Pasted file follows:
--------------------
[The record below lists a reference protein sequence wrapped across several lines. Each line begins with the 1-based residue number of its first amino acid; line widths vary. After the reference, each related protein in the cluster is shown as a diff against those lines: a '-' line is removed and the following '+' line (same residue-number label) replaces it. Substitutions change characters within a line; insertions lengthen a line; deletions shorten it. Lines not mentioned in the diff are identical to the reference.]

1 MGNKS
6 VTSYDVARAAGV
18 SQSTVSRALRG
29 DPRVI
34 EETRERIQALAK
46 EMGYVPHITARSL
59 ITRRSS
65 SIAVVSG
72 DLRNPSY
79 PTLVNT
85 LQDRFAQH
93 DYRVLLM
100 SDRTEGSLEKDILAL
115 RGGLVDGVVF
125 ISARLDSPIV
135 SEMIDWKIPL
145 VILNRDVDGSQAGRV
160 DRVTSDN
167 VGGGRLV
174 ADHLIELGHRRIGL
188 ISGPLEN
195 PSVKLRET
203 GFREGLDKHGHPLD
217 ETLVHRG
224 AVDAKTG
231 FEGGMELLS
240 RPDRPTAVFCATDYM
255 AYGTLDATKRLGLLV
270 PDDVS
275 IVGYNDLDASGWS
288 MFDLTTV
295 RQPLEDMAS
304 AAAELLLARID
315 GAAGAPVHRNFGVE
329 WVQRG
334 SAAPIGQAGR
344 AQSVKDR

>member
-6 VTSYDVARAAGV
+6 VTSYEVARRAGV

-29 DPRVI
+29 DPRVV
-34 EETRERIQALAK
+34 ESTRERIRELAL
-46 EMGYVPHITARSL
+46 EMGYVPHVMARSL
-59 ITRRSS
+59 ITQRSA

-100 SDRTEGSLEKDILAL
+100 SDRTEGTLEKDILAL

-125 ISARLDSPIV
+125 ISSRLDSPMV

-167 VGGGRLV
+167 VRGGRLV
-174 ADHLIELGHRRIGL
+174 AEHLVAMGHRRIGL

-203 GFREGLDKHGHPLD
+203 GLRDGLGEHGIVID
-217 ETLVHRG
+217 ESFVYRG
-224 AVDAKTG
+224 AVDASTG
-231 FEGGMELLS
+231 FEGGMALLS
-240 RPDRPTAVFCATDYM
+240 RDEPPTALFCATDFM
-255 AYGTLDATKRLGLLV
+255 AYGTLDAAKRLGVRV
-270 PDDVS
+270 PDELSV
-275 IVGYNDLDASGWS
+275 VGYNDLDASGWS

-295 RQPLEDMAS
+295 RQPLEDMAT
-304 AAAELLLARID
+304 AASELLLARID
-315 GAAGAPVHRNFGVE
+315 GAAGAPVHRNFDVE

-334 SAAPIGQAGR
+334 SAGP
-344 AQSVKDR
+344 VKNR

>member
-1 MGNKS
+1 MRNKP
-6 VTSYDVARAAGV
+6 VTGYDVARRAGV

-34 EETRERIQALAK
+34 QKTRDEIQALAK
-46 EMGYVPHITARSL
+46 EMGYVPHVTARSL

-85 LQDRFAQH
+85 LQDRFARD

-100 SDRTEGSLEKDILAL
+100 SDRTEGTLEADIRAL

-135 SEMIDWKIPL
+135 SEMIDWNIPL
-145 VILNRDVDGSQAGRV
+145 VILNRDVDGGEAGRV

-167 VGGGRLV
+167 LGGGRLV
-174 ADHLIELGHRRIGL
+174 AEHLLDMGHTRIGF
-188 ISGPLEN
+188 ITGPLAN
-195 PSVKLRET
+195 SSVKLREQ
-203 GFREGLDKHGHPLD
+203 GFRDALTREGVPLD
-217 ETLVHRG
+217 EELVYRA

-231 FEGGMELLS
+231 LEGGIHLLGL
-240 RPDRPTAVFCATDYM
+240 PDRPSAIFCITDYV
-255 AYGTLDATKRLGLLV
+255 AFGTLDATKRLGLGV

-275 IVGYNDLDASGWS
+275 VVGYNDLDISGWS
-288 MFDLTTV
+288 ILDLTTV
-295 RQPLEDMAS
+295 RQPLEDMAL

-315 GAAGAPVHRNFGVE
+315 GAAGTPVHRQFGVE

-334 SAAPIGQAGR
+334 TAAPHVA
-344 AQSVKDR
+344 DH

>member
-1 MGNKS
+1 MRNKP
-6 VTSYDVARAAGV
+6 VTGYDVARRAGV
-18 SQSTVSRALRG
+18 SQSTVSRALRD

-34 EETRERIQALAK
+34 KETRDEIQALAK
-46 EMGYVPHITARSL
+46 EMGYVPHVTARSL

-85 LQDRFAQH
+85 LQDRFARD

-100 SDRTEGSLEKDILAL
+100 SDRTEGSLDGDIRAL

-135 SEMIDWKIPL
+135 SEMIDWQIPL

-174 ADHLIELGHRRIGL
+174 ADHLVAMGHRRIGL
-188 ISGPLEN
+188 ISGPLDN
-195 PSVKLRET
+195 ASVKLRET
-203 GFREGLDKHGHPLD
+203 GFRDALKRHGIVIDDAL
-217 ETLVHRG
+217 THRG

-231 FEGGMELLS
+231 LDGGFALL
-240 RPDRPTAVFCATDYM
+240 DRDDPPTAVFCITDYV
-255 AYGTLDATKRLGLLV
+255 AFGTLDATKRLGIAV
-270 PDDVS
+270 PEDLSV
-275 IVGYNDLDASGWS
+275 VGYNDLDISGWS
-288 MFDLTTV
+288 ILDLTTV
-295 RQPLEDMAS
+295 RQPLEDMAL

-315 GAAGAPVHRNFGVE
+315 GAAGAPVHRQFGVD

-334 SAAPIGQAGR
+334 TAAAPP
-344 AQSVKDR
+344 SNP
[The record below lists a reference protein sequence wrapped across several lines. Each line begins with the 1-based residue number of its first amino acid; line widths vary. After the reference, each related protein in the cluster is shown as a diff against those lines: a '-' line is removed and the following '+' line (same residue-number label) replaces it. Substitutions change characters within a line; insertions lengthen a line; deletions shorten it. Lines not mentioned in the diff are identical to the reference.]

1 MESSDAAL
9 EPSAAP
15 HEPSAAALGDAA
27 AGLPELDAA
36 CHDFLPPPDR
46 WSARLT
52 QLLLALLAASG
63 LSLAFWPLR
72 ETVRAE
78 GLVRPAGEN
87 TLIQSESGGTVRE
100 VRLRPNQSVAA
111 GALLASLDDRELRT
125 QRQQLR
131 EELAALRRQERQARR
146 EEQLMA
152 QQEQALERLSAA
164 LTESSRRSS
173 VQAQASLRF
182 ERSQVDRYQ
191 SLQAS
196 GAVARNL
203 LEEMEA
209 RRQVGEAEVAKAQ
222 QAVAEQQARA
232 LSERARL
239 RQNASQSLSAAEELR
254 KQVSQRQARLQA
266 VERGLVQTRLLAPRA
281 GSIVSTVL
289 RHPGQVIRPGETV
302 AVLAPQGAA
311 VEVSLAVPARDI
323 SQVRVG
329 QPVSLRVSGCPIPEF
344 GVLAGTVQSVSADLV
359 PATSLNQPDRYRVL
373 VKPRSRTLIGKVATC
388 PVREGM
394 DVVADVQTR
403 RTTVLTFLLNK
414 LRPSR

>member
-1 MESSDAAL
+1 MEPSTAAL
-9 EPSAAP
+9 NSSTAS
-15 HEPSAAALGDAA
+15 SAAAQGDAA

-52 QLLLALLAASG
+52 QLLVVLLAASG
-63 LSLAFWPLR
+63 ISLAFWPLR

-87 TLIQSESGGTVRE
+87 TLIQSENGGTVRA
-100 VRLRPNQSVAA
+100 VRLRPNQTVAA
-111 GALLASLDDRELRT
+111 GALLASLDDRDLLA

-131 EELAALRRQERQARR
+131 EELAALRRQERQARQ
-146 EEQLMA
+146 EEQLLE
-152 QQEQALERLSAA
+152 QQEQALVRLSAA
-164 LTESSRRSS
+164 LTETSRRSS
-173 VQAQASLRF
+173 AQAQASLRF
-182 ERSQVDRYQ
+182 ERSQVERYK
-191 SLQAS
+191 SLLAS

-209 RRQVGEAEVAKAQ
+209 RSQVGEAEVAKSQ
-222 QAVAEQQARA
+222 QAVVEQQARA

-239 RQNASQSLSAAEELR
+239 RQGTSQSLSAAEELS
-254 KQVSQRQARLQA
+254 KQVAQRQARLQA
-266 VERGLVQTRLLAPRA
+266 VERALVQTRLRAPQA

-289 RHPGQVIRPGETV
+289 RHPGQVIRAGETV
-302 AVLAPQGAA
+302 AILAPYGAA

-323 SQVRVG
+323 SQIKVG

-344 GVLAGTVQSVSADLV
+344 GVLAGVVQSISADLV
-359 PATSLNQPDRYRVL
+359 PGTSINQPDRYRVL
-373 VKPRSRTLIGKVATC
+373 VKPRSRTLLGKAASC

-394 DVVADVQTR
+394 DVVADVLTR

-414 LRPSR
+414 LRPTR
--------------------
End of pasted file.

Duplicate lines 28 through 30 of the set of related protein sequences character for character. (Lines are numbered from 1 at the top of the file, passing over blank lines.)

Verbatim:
240 RPDRPTAVFCATDYM
255 AYGTLDATKRLGLLV
270 PDDVS